The embryonic, neonatal, as well as adult rat spinal cords harbor a pool of neural stem cells (NSCs), which may be easily isolated and used to replace neuronal cell loss or remyelinate damaged axons following various neurodegenerative disorders. In the present study we have used magnetic cell sorting (MACs) technology to generate enriched oligodendroglial cell populations from the embryonic (E16) rat spinal cord. Target cells were separated by positive selection, using specific A2B5 antibody-labeled MicroBeads achieving optimal recovery and high purity of pro-oligodendroglial cells. Based on immunocytochemical analyses for oligodendroglial developmental markers (A2B5, NG2, RIP and MBP) we were able to characterize and quantify oligodendroglial progenitors (OPCs) and mature oligodendroglial cells in: (i) unseparated heterogeneous population of NSCs, or in (ii) antigen-antibody separated NSCs. Our results showed that MACs technology enable us to gain enriched OPCs from heterogeneous population of spinal NSCs, resulting in a 58-61% of mature oligodendrocytes content (MBP+, RIP+) in comparison to 6-12% of oligodendroglial cells acquired from unseparated population. In addition, the enriched OPCs could be cultured in vitro for several >8 passages, giving rise to a high number of newly formed spheres, as well as high expansion potential. These experiments indicate that MACs technology provide a feasible approach for experimental cell enrichment of desired oligodendroglial progeny, which may be used in future trials for cell-based therapies to treat spinal cord injury.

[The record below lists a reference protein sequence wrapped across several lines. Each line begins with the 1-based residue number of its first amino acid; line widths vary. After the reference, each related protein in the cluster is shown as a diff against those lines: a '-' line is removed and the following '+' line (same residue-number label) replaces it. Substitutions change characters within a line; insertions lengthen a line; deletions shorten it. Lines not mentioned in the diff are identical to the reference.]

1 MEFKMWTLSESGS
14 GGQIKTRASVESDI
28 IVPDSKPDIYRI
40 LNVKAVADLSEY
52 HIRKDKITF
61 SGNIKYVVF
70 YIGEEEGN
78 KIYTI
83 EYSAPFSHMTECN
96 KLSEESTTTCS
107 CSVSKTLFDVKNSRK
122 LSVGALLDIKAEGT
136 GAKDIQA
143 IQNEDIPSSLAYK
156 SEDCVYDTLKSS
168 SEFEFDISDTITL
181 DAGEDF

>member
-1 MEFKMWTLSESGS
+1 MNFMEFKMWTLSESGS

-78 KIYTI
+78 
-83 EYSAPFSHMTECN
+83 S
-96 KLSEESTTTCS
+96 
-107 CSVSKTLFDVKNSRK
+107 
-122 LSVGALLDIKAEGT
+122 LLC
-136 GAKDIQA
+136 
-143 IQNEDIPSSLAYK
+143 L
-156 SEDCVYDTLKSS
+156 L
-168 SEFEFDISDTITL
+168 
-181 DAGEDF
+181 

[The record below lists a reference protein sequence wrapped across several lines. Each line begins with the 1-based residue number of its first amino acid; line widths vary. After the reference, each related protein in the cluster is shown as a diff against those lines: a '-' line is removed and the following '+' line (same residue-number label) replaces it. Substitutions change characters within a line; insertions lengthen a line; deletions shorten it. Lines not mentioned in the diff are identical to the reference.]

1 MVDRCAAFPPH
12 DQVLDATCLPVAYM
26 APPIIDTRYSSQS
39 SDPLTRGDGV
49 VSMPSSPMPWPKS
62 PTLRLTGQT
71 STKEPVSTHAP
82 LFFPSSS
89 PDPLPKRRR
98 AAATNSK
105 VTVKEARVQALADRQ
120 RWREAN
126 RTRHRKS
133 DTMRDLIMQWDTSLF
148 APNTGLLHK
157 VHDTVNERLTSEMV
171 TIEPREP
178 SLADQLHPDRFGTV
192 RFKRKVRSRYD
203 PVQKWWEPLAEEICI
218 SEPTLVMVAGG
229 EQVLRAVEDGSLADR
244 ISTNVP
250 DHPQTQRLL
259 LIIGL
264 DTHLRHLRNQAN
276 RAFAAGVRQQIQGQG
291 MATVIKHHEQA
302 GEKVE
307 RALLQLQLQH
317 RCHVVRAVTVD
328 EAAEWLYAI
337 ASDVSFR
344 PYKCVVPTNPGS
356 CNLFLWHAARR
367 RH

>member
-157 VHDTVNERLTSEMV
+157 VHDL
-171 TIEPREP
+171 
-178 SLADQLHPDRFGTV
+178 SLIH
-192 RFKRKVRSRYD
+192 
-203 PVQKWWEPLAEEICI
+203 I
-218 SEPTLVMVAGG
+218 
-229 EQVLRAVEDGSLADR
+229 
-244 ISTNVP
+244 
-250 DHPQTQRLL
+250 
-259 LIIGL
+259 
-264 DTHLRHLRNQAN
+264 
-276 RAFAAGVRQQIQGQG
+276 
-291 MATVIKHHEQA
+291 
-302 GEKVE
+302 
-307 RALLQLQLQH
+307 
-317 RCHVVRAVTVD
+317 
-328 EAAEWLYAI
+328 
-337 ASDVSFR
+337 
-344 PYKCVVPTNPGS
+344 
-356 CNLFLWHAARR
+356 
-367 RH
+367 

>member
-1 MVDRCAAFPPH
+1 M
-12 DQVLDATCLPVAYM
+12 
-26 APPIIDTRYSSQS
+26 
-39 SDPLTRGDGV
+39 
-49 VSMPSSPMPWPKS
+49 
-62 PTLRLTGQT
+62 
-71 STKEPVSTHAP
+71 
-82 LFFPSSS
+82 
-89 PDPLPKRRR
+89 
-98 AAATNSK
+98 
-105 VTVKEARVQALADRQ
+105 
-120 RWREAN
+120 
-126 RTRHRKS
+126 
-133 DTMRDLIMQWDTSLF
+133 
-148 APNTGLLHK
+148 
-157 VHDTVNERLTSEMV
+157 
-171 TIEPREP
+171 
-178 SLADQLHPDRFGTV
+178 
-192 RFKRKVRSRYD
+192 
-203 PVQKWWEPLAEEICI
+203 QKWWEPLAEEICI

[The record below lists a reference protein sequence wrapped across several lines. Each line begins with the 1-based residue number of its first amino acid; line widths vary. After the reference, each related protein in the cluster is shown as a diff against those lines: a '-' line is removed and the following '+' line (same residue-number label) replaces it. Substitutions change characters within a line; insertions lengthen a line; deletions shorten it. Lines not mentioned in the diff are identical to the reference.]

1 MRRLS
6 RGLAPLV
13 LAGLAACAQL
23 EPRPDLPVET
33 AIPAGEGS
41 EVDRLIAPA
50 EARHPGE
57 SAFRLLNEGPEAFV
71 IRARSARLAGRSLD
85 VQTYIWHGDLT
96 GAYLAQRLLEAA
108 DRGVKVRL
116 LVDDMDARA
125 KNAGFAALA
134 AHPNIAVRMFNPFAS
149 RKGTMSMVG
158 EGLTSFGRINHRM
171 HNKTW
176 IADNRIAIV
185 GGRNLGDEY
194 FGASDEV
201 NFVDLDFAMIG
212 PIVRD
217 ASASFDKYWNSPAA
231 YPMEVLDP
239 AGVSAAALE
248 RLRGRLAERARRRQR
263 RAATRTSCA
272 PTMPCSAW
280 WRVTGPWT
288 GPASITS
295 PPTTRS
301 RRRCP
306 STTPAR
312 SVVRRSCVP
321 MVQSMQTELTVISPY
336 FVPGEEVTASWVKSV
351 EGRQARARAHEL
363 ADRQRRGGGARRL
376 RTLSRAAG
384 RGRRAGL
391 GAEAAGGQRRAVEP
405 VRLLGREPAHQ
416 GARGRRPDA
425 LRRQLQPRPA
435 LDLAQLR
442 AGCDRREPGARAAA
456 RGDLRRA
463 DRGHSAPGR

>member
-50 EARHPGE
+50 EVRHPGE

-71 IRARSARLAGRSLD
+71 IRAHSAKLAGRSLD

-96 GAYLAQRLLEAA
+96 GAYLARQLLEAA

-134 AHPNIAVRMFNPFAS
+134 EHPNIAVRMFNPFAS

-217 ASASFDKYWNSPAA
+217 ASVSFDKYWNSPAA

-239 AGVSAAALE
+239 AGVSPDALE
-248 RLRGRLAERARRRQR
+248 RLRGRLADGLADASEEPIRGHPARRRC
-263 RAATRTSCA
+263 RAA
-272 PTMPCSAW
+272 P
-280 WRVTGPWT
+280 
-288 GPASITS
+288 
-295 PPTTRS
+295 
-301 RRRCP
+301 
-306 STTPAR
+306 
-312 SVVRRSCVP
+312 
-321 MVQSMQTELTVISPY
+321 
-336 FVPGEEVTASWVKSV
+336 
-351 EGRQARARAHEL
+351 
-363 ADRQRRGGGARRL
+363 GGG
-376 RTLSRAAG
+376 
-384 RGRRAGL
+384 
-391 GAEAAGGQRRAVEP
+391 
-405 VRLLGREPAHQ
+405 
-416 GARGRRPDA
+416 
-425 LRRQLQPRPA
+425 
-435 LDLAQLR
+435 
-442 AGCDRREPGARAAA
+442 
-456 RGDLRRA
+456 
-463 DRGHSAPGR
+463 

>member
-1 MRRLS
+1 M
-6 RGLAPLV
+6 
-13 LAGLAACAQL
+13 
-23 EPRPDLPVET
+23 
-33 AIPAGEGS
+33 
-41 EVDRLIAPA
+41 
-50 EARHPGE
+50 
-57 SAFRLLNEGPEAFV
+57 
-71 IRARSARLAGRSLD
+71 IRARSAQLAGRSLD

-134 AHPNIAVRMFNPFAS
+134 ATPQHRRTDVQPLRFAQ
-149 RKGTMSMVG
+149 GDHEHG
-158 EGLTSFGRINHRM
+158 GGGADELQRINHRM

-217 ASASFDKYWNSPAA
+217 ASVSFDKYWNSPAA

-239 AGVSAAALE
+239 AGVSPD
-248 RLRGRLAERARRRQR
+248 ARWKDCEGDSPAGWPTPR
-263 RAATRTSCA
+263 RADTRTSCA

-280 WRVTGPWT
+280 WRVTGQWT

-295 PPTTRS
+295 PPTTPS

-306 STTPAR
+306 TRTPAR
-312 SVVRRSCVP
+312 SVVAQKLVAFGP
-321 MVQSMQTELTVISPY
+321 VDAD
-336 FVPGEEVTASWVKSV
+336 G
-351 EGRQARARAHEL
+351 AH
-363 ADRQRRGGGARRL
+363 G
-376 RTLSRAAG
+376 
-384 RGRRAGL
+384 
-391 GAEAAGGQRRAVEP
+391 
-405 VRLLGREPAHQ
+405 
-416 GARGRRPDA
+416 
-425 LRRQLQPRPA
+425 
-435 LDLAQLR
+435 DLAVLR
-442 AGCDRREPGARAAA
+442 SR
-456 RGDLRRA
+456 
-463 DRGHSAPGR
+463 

- Magnetic separation
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